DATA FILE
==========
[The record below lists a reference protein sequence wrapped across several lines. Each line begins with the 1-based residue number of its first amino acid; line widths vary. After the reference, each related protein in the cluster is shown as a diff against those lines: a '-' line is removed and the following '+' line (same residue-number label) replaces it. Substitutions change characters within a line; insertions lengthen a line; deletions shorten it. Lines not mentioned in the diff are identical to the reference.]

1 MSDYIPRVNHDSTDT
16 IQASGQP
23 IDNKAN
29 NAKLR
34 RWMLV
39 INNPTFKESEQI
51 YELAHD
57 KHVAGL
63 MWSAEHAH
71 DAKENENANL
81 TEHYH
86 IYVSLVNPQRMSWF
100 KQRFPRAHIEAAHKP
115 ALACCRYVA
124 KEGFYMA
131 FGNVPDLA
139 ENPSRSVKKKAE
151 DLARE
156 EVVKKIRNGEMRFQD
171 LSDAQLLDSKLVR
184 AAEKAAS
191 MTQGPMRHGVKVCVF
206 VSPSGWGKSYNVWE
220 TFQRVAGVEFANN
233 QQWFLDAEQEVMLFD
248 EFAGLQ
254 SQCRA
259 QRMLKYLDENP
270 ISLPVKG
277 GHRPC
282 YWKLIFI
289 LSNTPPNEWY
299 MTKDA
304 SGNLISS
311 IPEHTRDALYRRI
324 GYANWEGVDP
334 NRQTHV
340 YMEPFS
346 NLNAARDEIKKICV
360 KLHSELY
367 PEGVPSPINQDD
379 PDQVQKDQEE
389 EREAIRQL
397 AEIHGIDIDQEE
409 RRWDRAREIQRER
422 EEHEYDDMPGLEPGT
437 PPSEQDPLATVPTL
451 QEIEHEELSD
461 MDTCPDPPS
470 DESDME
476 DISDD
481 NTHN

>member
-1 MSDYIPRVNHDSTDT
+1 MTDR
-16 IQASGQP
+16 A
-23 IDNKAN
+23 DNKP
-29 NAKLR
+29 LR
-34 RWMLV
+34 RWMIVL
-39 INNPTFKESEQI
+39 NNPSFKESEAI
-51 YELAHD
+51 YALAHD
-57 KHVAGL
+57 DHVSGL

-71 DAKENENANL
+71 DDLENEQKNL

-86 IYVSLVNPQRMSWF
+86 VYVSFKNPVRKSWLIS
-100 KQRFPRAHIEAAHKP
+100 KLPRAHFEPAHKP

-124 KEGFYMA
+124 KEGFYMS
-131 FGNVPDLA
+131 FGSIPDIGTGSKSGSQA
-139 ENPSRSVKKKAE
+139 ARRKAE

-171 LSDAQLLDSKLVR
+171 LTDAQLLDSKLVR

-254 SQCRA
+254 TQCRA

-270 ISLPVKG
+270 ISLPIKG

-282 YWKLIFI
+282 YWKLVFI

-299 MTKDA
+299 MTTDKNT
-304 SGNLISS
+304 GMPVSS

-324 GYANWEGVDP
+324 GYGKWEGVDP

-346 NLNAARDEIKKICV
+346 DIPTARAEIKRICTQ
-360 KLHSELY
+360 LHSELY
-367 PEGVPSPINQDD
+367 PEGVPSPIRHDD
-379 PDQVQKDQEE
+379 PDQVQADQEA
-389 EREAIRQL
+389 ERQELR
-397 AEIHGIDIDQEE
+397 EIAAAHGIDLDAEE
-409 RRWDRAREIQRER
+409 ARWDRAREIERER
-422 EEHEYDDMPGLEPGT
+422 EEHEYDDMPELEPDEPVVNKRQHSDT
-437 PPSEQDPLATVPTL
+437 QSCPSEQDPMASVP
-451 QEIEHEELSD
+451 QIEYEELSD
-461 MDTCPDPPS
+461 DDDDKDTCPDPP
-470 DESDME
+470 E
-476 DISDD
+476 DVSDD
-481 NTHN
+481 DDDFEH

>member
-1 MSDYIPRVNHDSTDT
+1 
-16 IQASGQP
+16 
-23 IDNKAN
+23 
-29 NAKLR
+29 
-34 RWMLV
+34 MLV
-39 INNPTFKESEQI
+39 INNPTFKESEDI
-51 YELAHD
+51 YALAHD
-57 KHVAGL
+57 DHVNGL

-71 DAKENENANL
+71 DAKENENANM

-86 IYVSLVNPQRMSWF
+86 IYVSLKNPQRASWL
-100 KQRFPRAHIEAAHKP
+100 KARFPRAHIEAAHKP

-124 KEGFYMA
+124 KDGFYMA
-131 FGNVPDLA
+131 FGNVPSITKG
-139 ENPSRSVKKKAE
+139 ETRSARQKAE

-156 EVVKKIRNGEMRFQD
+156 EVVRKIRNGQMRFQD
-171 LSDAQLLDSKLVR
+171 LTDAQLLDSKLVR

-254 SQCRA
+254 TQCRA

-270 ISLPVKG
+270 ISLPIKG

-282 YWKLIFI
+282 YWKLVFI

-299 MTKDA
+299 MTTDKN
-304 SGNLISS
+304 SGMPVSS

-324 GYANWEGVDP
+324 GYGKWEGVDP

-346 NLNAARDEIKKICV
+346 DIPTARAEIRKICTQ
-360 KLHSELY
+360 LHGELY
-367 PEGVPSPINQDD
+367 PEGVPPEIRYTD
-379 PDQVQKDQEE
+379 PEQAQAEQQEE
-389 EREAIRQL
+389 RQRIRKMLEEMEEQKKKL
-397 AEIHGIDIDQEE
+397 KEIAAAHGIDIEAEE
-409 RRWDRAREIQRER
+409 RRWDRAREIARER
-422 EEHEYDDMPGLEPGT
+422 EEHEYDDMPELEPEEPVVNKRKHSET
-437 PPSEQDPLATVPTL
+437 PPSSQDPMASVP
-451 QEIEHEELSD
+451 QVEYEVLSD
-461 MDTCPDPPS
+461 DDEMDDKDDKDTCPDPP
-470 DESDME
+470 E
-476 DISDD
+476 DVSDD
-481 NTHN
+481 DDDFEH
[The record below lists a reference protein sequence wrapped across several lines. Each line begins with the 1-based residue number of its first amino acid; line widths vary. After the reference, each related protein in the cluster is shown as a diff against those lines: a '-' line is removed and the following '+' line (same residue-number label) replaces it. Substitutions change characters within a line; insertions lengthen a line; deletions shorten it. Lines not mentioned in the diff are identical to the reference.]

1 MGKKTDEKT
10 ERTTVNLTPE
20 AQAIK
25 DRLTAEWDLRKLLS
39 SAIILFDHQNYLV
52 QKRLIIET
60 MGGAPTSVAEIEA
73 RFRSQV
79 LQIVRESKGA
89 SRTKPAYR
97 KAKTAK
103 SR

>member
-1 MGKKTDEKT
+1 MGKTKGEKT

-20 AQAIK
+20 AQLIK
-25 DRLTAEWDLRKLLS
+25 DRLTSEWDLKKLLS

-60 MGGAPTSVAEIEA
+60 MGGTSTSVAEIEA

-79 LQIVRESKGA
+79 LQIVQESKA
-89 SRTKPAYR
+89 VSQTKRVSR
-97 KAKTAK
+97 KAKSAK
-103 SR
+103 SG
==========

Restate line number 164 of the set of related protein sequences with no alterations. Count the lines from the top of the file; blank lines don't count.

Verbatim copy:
-299 MTKDA